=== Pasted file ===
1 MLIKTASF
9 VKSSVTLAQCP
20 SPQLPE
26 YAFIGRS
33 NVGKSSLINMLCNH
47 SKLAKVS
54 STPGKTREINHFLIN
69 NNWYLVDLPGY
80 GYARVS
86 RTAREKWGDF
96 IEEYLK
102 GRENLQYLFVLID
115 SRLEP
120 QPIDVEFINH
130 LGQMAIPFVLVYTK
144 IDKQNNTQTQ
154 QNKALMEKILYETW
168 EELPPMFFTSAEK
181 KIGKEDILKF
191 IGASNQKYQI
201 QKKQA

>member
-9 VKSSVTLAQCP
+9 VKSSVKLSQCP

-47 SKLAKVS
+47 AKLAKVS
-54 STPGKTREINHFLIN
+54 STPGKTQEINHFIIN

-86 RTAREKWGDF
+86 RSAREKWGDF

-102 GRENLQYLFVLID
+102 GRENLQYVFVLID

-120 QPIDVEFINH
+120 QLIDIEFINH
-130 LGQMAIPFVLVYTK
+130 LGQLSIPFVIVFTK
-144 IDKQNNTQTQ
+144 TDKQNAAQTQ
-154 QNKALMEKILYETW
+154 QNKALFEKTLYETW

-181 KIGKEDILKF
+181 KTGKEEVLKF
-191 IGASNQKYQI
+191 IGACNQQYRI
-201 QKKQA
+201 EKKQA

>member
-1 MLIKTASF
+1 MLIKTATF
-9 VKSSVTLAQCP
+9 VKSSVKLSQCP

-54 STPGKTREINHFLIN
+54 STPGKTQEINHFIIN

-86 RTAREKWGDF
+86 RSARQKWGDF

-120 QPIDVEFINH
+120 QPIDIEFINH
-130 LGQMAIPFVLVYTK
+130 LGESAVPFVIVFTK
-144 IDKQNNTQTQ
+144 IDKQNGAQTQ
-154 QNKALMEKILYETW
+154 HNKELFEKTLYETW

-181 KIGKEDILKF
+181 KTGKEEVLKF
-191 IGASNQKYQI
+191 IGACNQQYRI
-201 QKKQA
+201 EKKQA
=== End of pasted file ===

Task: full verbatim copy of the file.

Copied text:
1 MLIKTASF
9 VKSSVTLAQCP
20 SPQLPE
26 YAFIGRS
33 NVGKSSLINMLCNH
47 SKLAKVS
54 STPGKTREINHFLIN
69 NNWYLVDLPGY
80 GYARVS
86 RTAREKWGDF
96 IEEYLK
102 GRENLQYLFVLID
115 SRLEP
120 QPIDVEFINH
130 LGQMAIPFVLVYTK
144 IDKQNNTQTQ
154 QNKALMEKILYETW
168 EELPPMFFTSAEK
181 KIGKEDILKF
191 IGASNQKYQI
201 QKKQA

>member
-9 VKSSVTLAQCP
+9 VKSSVKLSQCP

-47 SKLAKVS
+47 AKLAKVS
-54 STPGKTREINHFLIN
+54 STPGKTQEINHFIIN

-86 RTAREKWGDF
+86 RSAREKWGDF

-102 GRENLQYLFVLID
+102 GRENLQYVFVLID

-120 QPIDVEFINH
+120 QLIDIEFINH
-130 LGQMAIPFVLVYTK
+130 LGQLSIPFVIVFTK
-144 IDKQNNTQTQ
+144 TDKQNAAQTQ
-154 QNKALMEKILYETW
+154 QNKALFEKTLYETW

-181 KIGKEDILKF
+181 KTGKEEVLKF
-191 IGASNQKYQI
+191 IGACNQQYRI
-201 QKKQA
+201 EKKQA

>member
-1 MLIKTASF
+1 MLIKTATF
-9 VKSSVTLAQCP
+9 VKSSVKLSQCP

-54 STPGKTREINHFLIN
+54 STPGKTQEINHFIIN

-86 RTAREKWGDF
+86 RSARQKWGDF

-120 QPIDVEFINH
+120 QPIDIEFINH
-130 LGQMAIPFVLVYTK
+130 LGESAVPFVIVFTK
-144 IDKQNNTQTQ
+144 IDKQNGAQTQ
-154 QNKALMEKILYETW
+154 HNKELFEKTLYETW

-181 KIGKEDILKF
+181 KTGKEEVLKF
-191 IGASNQKYQI
+191 IGACNQQYRI
-201 QKKQA
+201 EKKQA